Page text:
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Spatial distribution of ride-hailing trip demand and its association with walkability and neighborhood characteristics
This paper aims to examine the associations between ride-hailing and their spatial distribution in relation to key socioeconomic and built environment characteristics both at the trip origin and destination. To do so the study uses official data provided by Transportation Network Companies operating in the city of Chicago, with 32 million trips logged between November 1st, 2018 to June 28th, 2019. Among the built environment attributes we focus on the relationship between walkability levels and demand for ridehailing. Study findings indicate an association between ride-hailing and income levels, car-availability and raceethnicity.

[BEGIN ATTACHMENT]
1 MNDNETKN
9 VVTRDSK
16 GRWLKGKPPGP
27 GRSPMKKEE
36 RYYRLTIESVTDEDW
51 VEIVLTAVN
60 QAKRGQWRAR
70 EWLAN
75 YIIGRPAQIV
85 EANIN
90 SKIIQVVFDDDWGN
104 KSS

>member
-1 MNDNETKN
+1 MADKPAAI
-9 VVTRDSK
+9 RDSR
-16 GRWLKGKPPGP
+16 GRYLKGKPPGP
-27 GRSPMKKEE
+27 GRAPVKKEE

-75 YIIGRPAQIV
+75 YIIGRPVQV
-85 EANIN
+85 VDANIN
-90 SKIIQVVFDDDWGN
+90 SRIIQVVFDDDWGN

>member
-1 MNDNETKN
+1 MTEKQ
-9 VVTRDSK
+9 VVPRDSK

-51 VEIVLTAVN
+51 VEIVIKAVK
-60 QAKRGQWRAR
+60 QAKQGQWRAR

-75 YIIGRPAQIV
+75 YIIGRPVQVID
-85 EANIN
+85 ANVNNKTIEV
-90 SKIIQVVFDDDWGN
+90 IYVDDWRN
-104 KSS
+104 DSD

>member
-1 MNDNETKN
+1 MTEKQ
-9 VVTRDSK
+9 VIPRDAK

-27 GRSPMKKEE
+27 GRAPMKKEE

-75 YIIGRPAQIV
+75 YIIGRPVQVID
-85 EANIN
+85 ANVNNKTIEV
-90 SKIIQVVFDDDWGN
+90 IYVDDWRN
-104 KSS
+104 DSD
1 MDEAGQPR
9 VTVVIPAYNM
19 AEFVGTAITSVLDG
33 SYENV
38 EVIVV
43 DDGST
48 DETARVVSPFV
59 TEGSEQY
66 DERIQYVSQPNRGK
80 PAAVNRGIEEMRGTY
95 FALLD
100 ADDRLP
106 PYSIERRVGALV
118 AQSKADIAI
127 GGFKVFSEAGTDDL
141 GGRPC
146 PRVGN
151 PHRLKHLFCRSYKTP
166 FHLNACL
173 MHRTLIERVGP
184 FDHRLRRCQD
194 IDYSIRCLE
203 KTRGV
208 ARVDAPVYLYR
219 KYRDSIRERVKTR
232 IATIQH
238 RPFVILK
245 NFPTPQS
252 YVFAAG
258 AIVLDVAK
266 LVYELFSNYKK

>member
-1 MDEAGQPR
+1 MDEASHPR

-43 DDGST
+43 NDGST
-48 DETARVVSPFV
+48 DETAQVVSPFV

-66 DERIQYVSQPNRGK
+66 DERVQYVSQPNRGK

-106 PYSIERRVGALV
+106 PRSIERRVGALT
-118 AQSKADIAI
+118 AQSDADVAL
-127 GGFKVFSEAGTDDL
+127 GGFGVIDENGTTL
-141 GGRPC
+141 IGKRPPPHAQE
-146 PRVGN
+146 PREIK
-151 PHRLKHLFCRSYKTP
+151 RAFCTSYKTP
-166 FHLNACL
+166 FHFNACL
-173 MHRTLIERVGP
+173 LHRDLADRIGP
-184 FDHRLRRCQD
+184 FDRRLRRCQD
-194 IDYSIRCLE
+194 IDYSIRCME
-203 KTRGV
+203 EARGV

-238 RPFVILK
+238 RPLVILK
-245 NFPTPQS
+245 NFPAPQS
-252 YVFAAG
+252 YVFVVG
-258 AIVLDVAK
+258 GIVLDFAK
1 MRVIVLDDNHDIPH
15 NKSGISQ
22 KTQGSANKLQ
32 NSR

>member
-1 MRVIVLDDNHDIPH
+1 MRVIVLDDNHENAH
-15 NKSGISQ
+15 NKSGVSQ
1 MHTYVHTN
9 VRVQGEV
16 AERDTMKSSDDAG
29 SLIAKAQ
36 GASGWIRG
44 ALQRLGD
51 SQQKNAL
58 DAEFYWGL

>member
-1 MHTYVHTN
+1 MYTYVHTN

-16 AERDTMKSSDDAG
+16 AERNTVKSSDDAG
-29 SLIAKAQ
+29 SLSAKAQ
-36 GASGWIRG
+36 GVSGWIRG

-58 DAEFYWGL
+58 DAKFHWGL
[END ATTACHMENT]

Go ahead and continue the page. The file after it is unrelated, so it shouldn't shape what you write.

Results also suggest a positive association between walkability at either trip origin or trip destination and ride-hailing demand, together with a negative one between access to transit and ride-hail use.
Findings suggest some worrisome conclusions, with ride-hailing being seldom used among the more deprived areas.
Ridehailing is predominantly being used to travel between highly accessible areas which should be accessed using more sustainable transport modes.
Positive takeaways are the lack of race disparities in ride-hailing demand and the capacity of ride-hailing to interact and complement public transit provision.
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